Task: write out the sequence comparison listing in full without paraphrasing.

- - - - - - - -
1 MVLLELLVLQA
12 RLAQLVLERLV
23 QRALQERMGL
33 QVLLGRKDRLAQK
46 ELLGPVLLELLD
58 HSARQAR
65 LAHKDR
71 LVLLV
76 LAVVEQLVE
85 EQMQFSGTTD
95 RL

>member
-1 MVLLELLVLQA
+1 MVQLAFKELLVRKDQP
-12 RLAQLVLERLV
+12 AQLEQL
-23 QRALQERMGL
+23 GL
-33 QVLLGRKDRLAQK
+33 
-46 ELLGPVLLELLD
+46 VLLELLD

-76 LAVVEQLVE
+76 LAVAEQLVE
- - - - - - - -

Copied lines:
1 MVLLELLVLQA
12 RLAQLVLERLV
23 QRALQERMGL
33 QVLLGRKDRLAQK
46 ELLGPVLLELLD
58 HSARQAR
65 LAHKDR
71 LVLLV
76 LAVVEQLVE
85 EQMQFSGTTD
95 RL

>member
-1 MVLLELLVLQA
+1 MVQLAFKELLVRKDQP
-12 RLAQLVLERLV
+12 AQLEQL
-23 QRALQERMGL
+23 GL
-33 QVLLGRKDRLAQK
+33 
-46 ELLGPVLLELLD
+46 VLLELLD

-76 LAVVEQLVE
+76 LAVAEQLVE